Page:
Monday, September 15, 2014

Compressing hydrogen and helium particle close enough may create fusion energy

In a wide expanse of space, gravity drew dust and gas together to create the young solar system. The sun formed first from the vast material, with the planets close behind. But how did a sea of swirling particles become the brightest star in our sky?

Although it may look empty, space is filled with gas and dust. Most of the material was hydrogen and helium, but some of it was made up of leftover remnants from the violent deaths of stars. Waves of energy travelling through space pressed clouds of such particles closer together, and gravity causes them to collapse in on themselves. As the material drew together, gravity caused it to spin. The spin caused the cloud to flatten into a disk like a pancake. In the center, the material clumped together to form a protostar that would eventually become the sun. About one million Earths could fit inside the sun.

The young protostar was a ball of hydrogen and helium not yet powered by fusion. Over the course of about fifty million years, the temperature (18 million Fahrenheit )and pressure of the material inside increased, jumpstarting the fusion of hydrogen that drives the sun today.

The formation of the sun didn't take up all of the cloud it was born from. What was left continued to orbit the star, while planets formed from the leftover material. The sun is an average-size star, not too big and not to small. Its size makes it an excellent star to orbit, as it is neither large and fast-burning nor small and dim.

Several million years from now, the hydrogen inside of the sun will run out, and the star will swell up into a red giant with a radius extending to Earth's orbit. The helium at its core will also be consumed. The star will never be hot enough to burn the oxygen and carbon that are left behind, so the sun will fizzle out and become a white dwarf.

The sun is the closest star to Earth, at a mean distance from our planet of 149.60 million kilometers (92.96 million miles). This distance is known as an astronomical unit (abbreviated AU), and sets the scale for measuring distances all across the solar system. The sun, a huge sphere of mostly ionized gas, supports life on Earth. The connection and interactions between the sun and Earth drive the seasons, ocean currents, weather and climate.

About one million Earths could fit inside the sun. It is held together by gravitational attraction, producing immense pressure and temperature at its core. The sun has six regions - the core, the radiative zone, and the convective zone in the interior; the visible surface (the photosphere); the chromosphere; and the outermost region, the corona. The sun has no solid surface.

At the core, the temperature is about 15 million degrees Celsius (about 27 million degrees Fahrenheit), which is sufficient to sustain thermonuclear fusion. The energy produced in the core powers the sun and produces essentially all the heat and light we receive on Earth. Energy from the core is carried outward by radiation, which bounces around the radiative zone, taking about 170,000 years to get from the core to the convective zone. The temperature drops below 2 million degrees Celsius (3.5 million degrees Fahrenheit) in the convective zone, where large bubbles of hot plasma (a soup of ionized atoms) move upwards.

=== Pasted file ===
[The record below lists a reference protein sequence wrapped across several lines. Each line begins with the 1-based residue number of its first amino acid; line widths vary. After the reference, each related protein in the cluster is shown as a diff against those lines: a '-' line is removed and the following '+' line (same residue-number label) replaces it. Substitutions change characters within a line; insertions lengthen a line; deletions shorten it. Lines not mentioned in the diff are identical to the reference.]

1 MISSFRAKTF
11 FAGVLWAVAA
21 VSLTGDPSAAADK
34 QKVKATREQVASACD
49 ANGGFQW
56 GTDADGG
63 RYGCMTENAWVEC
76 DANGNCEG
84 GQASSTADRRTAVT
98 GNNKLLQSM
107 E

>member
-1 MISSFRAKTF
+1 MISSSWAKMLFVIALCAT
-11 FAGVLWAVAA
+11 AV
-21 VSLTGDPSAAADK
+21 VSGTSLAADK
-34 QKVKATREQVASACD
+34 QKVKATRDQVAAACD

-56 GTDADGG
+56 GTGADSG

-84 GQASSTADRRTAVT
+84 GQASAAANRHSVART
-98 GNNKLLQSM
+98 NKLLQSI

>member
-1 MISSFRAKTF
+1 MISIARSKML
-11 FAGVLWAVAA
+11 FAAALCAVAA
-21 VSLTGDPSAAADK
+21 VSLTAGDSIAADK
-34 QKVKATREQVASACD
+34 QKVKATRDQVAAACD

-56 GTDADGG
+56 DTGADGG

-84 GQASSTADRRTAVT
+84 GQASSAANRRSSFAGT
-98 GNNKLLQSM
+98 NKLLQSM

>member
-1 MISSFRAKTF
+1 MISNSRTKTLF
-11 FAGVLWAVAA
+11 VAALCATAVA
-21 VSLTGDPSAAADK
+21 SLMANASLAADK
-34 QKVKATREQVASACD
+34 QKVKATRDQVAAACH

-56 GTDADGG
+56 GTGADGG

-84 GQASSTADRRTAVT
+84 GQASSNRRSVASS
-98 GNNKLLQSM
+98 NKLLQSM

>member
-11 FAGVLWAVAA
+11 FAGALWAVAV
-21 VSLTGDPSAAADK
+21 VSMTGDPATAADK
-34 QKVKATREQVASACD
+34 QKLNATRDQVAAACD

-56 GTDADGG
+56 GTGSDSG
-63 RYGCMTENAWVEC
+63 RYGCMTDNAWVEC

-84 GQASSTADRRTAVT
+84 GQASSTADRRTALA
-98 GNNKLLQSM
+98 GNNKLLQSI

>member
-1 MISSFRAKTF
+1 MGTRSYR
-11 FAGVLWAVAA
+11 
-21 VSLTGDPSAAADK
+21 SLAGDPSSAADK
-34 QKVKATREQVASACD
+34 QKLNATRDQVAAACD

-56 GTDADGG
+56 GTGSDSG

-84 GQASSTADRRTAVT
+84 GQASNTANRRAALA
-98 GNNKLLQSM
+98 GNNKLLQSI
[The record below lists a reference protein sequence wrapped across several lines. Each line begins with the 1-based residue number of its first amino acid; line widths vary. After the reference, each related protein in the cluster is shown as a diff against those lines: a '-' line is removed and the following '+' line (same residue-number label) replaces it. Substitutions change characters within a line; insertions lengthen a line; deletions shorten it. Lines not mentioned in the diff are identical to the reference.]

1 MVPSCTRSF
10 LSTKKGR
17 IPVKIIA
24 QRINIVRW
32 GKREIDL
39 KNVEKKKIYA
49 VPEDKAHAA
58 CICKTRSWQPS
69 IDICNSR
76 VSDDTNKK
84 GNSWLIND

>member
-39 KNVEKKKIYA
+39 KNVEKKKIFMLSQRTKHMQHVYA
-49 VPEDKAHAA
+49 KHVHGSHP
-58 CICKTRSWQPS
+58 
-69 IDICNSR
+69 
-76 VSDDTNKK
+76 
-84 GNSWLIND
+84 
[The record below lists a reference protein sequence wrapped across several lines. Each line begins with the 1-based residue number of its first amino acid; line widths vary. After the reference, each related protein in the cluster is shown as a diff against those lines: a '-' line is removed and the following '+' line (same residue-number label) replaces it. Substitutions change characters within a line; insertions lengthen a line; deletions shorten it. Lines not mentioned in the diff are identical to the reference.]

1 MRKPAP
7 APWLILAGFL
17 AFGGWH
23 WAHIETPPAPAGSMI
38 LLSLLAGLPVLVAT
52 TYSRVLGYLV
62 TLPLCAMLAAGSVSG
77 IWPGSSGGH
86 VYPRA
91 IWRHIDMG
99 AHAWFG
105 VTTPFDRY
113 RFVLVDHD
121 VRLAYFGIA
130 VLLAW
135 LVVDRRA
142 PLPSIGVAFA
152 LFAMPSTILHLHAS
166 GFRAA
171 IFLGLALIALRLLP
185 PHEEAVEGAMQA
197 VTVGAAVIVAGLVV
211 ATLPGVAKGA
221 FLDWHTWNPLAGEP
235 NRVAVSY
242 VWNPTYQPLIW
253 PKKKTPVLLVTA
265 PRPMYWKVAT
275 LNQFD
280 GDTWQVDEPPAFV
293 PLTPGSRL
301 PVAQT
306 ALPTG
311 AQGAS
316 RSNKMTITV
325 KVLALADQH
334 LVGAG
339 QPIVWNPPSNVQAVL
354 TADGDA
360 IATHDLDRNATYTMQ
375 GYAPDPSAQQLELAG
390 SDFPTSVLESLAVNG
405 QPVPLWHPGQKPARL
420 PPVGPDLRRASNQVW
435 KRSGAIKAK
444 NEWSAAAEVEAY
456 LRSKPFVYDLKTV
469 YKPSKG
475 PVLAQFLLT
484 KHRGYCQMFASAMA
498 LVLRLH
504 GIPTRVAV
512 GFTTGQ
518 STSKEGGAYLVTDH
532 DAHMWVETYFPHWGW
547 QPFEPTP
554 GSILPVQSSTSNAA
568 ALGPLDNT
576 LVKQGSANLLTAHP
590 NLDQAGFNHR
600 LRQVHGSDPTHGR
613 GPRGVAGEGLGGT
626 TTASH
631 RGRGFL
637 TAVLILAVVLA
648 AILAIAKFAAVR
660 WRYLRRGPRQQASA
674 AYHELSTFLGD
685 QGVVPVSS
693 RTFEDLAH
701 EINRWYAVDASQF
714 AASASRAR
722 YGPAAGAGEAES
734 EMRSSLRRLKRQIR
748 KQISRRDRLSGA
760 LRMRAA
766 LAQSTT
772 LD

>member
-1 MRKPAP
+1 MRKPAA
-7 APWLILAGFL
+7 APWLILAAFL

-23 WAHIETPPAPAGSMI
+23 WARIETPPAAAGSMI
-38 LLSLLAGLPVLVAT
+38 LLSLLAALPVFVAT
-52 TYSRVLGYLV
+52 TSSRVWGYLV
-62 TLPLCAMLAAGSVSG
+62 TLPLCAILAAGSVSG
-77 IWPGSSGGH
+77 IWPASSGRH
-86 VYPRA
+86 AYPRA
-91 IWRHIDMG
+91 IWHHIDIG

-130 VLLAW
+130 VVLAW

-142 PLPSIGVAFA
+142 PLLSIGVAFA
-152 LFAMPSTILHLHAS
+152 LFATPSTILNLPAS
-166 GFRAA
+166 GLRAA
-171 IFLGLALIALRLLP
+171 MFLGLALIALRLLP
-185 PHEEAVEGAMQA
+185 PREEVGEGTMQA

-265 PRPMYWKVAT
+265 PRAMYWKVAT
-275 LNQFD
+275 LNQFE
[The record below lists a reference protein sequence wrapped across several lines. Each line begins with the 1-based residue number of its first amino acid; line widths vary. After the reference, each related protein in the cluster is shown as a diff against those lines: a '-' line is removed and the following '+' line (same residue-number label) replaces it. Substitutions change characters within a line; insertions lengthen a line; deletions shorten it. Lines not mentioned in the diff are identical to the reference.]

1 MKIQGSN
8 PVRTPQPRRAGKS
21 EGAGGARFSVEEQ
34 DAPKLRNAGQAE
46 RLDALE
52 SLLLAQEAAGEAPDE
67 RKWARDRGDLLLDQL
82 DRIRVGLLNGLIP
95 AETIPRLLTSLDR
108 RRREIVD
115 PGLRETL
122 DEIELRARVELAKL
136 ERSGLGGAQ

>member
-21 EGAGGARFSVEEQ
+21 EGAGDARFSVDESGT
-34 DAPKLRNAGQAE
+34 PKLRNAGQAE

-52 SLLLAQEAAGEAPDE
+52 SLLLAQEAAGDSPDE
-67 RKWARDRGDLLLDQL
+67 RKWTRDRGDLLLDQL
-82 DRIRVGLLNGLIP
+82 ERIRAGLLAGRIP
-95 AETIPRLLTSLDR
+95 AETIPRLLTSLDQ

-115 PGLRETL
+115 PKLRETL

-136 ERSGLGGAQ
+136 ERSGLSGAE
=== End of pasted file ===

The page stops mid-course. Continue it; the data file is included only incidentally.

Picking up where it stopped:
The sun's surface - the photosphere - is a 500-kilometer-thick (300-mile-thick) region, from which most of the sun's radiation escapes outward and is detected as the sunlight we observe here on Earth about eight minutes after it leaves the Sun. Sunspots in the photosphere are areas with strong magnetic fields that are cooler, and thus darker, than the surrounding region. Sunspot numbers fluctuate every 11 years as part of the sun's magnetic activity cycle. Also connected to this cycle are bright solar flares and huge coronal mass ejections that blast off the sun.

The temperature of the photosphere is about 5,500 degrees Celsius (10,000 degrees Fahrenheit). Above the photosphere lie the tenuous chromosphere and the corona (crown). Visible light from these top regions is usually too weak to be seen against the brighter photosphere, but during total solar eclipses, when the Moon covers the photosphere, the chromosphere can be seen as a red rim around the sun while the corona forms a beautiful white crown with plasma streaming outward, forming the points of the crown.

Above the photosphere, temperature increases with altitude, reaching as high as 2 million degrees Celsius (3.5 million degrees Fahrenheit). The source of coronal heating has been a scientific mystery for more than 50 years. Likely solutions emerged from observations by the Solar and Heliospheric Observatory (SOHO) and the Transition Region and Coronal Explorer (TRACE) missions, but the complete answer still evades scientists. Recent missions - Hinode, Solar Terrestrial Relations Observatory (STEREO), and the Solar Dynamics Observatory (SDO) - greatly improved our knowledge of the corona, getting us still closer to the answer. They also give us an unprecedented understanding of the physics of space weather phenomena such as solar flares, coronal mass ejections, and solar energetic particles. Space weather can adversely affect our technology in space and on Earth; these missions help us to develop space weather reports.

Our spaceport fusion incorporated system:

By using the gravity in one of the tube inside the spaceport to compress hydrogen and helium particle close enough and ignite them with laser, it is possible to start the fusion reaction like the sun.